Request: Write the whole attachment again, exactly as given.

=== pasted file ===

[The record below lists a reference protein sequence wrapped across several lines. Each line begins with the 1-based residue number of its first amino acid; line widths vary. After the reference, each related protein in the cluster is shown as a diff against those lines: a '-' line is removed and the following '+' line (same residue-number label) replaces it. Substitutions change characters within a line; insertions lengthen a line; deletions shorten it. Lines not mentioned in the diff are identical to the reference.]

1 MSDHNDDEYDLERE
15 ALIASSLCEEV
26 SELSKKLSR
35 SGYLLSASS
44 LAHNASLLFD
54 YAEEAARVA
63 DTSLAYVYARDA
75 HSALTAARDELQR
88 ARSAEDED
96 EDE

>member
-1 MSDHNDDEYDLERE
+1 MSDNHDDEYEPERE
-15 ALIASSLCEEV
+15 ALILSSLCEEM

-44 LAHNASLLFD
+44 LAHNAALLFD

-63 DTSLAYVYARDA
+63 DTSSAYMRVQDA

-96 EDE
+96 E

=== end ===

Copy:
[The record below lists a reference protein sequence wrapped across several lines. Each line begins with the 1-based residue number of its first amino acid; line widths vary. After the reference, each related protein in the cluster is shown as a diff against those lines: a '-' line is removed and the following '+' line (same residue-number label) replaces it. Substitutions change characters within a line; insertions lengthen a line; deletions shorten it. Lines not mentioned in the diff are identical to the reference.]

1 MSDHNDDEYDLERE
15 ALIASSLCEEV
26 SELSKKLSR
35 SGYLLSASS
44 LAHNASLLFD
54 YAEEAARVA
63 DTSLAYVYARDA
75 HSALTAARDELQR
88 ARSAEDED
96 EDE

>member
-1 MSDHNDDEYDLERE
+1 MSDNHDDEYEPERE
-15 ALIASSLCEEV
+15 ALILSSLCEEM

-44 LAHNASLLFD
+44 LAHNAALLFD

-63 DTSLAYVYARDA
+63 DTSSAYMRVQDA

-96 EDE
+96 E